In addition, by benchmarking with other hospitals, hospitals can share their experience and exchange ideas for improving the standardisation and frequency of blood transfusions. In order to further fine tune the transfusion practices in hospitals, it is also important to directly link blood transfusion practices to clinical outcomes in order to detect if changes in transfusion practices actually improve survival. Finally, further research is warranted to unravel the explanatory factors underlying the variation in use of blood products by gaining more insight into hospital-specific transfusion triggers, the transfusion triggers for each blood product, and by taking into account more variables related to patient characteristics and clinical data. Also, to attain a complete overview of current blood transfusion practices, it is important to expand benchmarking studies across more hospitals around the country, and to carefully monitor improvements or deteriorations in each hospital.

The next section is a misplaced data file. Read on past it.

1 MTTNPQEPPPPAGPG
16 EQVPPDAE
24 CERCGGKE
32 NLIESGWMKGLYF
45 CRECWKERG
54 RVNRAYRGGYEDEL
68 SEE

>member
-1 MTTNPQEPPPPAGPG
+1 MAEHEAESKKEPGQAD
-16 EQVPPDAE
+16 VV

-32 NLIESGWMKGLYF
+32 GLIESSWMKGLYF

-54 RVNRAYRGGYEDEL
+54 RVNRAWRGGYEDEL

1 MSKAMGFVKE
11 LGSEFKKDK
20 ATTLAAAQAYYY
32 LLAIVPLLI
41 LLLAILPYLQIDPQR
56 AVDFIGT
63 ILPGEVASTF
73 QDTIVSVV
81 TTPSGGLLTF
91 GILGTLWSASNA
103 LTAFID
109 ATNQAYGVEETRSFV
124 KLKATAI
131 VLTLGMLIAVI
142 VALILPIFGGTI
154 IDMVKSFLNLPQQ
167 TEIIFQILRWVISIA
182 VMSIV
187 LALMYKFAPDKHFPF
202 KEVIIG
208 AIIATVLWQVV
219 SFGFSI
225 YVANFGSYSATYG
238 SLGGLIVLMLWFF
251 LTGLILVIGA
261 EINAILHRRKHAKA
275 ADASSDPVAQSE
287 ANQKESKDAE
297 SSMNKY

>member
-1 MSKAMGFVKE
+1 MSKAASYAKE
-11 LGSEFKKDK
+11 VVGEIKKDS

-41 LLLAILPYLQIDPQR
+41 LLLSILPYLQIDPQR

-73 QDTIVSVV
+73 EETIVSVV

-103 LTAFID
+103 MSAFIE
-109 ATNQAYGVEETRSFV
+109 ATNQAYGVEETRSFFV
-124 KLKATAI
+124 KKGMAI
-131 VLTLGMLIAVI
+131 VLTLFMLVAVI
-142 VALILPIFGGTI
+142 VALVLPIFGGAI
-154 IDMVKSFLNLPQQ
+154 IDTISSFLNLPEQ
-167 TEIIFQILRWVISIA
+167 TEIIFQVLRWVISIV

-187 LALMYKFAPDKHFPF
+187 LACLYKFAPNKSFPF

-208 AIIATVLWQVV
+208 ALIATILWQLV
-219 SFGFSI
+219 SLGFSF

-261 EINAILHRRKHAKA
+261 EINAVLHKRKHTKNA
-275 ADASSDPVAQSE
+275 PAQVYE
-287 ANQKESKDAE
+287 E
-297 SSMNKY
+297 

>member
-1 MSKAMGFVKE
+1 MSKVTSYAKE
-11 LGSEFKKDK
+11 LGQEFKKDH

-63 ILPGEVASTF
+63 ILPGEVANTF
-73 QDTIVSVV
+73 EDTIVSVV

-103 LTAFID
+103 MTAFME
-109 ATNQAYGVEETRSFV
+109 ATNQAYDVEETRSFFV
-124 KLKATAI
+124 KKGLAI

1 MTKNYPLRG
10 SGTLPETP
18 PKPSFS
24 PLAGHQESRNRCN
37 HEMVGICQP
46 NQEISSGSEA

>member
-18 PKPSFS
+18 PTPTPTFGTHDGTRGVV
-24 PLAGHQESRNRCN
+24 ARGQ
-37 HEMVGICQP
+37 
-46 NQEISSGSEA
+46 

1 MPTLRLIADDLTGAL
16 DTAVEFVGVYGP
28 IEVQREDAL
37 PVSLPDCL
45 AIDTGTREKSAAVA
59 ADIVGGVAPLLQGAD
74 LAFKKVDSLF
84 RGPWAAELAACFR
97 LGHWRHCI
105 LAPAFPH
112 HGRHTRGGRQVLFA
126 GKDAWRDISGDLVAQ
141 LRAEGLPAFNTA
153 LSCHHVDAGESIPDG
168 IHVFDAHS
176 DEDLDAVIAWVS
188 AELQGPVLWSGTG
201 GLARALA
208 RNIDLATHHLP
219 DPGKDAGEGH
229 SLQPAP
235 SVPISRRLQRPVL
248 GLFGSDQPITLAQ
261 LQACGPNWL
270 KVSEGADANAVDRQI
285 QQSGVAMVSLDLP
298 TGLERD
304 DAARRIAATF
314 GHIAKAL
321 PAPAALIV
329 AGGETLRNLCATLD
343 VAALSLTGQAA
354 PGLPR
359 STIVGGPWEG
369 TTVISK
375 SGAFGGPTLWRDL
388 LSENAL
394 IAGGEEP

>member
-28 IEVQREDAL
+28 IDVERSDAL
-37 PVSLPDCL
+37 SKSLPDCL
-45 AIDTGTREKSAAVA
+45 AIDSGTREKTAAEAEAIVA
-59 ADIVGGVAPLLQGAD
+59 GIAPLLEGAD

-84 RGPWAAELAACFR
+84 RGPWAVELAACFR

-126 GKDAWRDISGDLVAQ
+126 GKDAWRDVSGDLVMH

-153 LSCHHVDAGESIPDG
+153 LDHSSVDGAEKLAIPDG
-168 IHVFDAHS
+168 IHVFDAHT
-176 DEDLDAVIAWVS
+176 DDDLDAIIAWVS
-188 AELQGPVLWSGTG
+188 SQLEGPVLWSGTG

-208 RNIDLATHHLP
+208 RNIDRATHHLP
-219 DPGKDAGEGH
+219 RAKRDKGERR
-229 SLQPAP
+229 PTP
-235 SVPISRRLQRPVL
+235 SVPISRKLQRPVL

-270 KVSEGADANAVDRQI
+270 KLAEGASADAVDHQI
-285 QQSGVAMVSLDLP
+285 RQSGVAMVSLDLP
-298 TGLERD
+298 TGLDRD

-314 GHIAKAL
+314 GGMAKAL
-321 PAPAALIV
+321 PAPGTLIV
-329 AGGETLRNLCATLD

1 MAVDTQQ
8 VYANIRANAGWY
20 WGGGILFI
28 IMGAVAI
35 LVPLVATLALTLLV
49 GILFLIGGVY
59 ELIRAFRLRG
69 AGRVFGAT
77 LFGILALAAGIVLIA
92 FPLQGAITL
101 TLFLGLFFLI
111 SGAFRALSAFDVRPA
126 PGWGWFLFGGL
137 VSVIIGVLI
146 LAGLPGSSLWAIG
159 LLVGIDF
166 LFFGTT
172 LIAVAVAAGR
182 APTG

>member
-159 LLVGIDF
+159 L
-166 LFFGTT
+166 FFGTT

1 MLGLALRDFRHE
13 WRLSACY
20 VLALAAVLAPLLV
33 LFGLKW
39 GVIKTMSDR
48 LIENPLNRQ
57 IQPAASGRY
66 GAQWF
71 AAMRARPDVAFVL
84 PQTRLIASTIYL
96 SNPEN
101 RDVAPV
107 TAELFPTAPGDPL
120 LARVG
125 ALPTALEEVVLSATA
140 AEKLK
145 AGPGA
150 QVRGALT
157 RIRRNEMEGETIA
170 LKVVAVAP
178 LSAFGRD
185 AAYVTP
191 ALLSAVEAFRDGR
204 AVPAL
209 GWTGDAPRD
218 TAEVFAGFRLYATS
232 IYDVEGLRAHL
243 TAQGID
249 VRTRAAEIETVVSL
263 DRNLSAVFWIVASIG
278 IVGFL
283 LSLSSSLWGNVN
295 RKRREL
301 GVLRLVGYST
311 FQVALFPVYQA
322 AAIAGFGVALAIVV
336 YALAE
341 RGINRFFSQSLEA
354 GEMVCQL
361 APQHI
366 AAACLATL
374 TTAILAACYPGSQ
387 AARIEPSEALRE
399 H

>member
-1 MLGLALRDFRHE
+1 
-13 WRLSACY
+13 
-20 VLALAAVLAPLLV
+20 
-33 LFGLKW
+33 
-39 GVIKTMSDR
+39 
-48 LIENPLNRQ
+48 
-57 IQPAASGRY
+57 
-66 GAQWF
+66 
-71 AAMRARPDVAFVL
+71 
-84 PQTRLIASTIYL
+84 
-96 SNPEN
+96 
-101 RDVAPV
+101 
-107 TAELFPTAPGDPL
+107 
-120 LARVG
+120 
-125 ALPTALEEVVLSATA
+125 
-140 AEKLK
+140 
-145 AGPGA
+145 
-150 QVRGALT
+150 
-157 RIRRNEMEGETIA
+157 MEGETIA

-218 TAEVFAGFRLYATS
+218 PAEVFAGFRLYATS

Benchmarking transfusion practices seems to be an effective way to improve awareness and increase the standardisation of transfusion practices in cardiac surgery. In addition, this study indicates that there are significant discrepancies in transfusion rates, the use of specific blood products, and in costs associated with CABG, valve, and combined CABG and valve surgery, which seem to decrease over time.